The Importance of Fairness for Cooperation in Public-Goods Dilemmas
"Thou shalt not steal." Whether or not this was news to the Israelites is unknown to us, but the fact that it has been handed down to us signifies that rules or norms are important in society. Sometimes they are handed down in order to establish a proper social behavior, other times they summarize established proper conduct. One of their functions, we guess, is to restrain egoistic incentives in favor of collective outcomes. To take but one example: tax evasion among Swedish citizens is more determined by beliefs about other citizens' inclination to evade rather than beliefs about actual possibilities to escape discovery ( Laurin, 1986). In other words, citizens are guided by a norm concerning proper behavior instead of evaluating how much they can earn from tax evasion.
This chapter attempts to show that norms about distributive justice, such as equity and equality, can have an important effect when people decide whether to contribute to a common good or not. We will also suggest that preferences for justice principles vary across situations as well as between groups of members in society. We will do this based on evidence from experiments and a survey investigating the resource for child care. But before we present such evidence, we will justify why we believe that norms deserve attention in social dilemma research.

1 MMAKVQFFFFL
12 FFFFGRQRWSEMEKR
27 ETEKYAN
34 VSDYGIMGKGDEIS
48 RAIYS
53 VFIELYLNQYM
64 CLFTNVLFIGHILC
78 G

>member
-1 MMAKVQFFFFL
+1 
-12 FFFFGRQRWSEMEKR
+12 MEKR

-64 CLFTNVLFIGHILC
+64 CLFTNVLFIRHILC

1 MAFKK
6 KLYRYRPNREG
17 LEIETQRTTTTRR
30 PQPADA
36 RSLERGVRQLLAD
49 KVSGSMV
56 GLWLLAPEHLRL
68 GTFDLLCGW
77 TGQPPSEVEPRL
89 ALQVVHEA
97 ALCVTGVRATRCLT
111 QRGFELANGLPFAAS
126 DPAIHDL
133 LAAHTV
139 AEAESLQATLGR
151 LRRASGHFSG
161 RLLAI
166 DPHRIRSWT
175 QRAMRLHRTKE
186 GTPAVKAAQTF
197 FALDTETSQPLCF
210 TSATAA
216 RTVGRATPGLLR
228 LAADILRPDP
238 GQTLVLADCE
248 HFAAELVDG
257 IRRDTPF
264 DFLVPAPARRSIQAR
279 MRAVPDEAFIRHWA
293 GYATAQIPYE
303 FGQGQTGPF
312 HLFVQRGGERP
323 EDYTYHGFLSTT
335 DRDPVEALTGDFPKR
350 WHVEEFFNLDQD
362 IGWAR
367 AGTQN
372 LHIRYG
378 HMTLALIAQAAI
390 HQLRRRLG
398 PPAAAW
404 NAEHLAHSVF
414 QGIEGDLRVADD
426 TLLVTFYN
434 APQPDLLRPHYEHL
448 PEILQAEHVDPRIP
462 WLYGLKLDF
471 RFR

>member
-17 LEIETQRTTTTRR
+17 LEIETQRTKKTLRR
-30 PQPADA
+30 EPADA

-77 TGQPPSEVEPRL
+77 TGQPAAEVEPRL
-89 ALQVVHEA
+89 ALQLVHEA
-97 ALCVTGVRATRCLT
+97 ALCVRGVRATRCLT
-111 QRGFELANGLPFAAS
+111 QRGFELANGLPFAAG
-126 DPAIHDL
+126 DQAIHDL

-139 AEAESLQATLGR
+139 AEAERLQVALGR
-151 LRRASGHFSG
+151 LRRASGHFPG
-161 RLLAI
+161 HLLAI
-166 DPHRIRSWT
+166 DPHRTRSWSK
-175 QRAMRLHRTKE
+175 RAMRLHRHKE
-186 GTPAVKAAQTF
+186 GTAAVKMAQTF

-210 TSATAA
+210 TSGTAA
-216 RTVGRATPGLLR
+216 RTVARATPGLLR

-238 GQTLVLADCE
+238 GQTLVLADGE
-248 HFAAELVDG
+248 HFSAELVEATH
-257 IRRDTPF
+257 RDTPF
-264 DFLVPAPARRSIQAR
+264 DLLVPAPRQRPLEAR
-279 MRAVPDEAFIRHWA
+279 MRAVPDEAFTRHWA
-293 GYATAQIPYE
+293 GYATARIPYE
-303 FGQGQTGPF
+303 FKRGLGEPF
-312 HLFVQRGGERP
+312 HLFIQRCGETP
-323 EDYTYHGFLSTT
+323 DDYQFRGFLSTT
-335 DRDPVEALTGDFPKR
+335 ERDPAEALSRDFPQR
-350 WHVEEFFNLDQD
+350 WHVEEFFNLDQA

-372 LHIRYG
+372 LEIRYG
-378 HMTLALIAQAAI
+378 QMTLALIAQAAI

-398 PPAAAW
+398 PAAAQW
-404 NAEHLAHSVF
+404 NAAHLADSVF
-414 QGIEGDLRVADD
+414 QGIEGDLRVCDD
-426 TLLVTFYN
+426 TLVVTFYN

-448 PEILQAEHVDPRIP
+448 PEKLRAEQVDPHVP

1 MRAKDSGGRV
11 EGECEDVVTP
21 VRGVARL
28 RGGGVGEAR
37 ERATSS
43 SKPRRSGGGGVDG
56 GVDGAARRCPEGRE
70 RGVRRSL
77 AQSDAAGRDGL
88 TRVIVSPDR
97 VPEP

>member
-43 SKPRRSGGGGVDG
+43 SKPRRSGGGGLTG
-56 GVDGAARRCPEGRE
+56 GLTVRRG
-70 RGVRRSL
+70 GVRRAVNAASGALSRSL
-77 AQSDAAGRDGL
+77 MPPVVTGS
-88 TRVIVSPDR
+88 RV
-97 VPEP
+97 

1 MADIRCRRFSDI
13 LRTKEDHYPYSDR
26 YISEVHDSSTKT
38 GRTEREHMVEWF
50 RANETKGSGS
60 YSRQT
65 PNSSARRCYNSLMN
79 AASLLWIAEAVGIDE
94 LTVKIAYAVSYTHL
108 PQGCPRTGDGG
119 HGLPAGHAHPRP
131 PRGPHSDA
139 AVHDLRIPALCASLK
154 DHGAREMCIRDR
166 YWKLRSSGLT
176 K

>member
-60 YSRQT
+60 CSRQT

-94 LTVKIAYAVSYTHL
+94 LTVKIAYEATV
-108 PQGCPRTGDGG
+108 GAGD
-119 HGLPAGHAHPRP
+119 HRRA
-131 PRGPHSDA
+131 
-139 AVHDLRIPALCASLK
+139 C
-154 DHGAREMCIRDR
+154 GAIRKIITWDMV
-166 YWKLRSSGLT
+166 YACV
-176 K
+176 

In 1944 von Neumann and Morgenstern published their expected-utility theory of decision making. Their work was a normative model specifying